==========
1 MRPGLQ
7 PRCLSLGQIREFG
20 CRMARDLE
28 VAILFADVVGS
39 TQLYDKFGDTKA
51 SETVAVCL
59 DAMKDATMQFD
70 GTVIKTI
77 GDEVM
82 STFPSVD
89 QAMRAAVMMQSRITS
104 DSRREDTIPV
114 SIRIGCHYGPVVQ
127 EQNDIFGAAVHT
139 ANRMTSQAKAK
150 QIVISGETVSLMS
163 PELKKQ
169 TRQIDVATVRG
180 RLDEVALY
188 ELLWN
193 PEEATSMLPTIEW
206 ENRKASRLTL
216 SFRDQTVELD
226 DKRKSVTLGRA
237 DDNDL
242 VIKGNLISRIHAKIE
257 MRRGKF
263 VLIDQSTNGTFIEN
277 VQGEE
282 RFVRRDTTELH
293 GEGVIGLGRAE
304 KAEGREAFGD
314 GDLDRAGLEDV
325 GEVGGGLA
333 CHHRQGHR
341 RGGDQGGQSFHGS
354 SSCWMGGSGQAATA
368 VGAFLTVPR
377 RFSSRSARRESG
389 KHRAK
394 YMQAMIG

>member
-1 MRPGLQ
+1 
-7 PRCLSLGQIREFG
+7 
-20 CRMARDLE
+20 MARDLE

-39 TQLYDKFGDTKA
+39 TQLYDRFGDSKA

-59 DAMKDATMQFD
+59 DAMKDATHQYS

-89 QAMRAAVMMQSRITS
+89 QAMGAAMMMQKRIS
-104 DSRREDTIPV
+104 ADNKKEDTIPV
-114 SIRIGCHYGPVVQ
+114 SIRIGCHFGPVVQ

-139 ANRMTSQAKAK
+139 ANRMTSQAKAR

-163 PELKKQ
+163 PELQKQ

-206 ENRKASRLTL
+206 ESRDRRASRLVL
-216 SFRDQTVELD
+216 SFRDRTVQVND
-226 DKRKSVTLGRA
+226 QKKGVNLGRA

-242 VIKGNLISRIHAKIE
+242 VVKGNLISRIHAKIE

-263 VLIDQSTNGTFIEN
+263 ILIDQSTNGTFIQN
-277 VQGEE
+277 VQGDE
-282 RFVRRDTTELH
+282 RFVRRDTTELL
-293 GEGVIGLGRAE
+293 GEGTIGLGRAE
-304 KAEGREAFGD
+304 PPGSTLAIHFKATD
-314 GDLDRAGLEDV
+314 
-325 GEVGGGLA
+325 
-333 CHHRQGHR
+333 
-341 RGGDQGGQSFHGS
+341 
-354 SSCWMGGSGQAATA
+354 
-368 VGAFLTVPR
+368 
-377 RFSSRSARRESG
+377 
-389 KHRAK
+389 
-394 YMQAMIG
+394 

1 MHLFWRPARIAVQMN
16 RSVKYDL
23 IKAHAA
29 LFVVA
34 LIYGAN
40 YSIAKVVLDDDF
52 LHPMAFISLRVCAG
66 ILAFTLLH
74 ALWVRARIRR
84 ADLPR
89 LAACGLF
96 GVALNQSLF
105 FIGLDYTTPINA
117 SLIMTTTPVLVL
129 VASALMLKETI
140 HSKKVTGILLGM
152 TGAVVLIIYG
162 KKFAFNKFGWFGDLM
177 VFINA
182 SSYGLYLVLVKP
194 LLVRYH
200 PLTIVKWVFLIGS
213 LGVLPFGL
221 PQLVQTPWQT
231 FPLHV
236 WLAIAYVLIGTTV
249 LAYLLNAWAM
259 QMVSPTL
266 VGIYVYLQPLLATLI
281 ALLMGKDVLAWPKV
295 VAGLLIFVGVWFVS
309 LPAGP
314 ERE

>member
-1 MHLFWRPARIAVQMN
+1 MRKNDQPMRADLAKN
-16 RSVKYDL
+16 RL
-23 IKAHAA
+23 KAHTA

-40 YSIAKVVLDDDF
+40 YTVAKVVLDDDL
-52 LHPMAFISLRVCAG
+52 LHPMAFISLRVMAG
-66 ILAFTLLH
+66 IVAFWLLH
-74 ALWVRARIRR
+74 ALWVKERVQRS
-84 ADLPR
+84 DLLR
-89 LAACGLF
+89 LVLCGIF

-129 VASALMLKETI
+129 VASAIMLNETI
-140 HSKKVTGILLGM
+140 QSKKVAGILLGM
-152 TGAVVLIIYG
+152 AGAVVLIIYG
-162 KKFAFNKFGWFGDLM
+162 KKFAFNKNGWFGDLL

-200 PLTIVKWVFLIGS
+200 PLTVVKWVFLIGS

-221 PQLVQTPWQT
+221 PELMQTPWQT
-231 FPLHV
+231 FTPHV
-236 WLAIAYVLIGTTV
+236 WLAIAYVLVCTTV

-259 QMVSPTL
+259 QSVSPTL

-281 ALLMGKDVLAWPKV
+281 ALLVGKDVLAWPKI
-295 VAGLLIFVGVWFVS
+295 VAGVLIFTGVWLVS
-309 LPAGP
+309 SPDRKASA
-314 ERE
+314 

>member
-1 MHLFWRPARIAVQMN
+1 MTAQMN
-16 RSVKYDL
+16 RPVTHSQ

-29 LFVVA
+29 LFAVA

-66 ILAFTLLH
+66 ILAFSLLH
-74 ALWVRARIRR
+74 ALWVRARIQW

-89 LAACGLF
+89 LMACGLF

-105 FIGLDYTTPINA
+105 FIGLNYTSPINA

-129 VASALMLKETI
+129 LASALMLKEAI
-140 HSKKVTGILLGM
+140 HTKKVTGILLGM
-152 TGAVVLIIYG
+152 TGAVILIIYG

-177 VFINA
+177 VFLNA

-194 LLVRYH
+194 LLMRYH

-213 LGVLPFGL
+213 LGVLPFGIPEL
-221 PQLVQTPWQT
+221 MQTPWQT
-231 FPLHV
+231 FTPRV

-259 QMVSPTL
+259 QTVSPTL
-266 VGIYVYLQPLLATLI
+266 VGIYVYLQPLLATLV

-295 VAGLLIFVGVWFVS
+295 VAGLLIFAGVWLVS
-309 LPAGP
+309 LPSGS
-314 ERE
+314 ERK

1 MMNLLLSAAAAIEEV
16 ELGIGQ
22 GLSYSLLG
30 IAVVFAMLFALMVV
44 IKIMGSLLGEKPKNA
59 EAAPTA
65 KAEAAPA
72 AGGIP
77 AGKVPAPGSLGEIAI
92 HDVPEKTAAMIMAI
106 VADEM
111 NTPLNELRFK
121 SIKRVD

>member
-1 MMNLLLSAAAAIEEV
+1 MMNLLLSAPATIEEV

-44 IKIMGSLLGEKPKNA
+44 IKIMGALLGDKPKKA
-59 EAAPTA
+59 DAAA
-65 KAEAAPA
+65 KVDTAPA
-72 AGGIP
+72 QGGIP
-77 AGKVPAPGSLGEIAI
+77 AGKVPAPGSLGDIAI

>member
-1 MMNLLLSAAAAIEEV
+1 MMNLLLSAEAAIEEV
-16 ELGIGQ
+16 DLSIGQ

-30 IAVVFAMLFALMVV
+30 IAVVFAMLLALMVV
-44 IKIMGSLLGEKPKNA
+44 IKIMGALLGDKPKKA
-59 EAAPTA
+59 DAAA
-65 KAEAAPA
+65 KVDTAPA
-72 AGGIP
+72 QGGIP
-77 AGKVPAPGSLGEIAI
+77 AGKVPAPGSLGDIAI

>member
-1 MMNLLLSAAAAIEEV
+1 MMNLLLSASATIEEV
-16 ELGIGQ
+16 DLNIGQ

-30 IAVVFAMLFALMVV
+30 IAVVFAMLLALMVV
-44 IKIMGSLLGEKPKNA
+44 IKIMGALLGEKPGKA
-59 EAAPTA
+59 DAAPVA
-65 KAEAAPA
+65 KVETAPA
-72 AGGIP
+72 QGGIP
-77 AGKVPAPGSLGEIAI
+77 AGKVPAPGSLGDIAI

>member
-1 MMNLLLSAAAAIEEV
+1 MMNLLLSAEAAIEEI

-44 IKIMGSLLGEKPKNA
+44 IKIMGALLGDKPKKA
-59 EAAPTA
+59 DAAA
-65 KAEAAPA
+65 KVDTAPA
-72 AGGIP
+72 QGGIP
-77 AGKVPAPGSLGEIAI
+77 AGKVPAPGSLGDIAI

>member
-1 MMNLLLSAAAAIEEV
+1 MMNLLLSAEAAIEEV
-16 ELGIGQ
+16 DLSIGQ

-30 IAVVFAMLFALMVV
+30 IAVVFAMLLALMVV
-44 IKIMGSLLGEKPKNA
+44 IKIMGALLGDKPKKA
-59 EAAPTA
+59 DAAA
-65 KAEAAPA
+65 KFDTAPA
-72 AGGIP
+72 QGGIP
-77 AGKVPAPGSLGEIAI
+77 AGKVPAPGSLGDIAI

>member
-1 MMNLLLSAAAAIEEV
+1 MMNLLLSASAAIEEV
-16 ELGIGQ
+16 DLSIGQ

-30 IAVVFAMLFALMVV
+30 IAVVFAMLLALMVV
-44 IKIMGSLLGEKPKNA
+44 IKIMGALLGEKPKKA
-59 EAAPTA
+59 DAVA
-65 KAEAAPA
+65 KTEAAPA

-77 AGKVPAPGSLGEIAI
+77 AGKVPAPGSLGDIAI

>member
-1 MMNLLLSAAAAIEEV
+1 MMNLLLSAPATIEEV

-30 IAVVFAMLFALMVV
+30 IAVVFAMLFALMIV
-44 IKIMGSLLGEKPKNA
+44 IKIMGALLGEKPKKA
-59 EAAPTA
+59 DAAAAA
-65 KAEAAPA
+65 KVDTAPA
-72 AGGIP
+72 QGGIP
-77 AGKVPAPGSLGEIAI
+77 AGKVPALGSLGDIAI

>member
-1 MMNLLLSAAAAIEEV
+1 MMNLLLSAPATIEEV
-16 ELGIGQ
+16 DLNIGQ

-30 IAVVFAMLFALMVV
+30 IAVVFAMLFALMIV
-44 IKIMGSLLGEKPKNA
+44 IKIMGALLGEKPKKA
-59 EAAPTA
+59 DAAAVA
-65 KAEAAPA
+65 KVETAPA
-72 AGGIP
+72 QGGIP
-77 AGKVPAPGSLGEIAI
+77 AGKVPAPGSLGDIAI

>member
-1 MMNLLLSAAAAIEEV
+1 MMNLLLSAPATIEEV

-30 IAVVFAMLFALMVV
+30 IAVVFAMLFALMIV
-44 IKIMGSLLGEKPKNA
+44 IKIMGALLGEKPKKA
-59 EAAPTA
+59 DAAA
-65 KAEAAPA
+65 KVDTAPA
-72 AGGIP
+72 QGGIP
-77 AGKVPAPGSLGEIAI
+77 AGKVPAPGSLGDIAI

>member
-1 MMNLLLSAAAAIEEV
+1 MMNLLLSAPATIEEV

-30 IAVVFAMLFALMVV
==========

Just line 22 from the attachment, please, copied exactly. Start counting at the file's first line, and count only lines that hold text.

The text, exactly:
206 ENRKASRLTL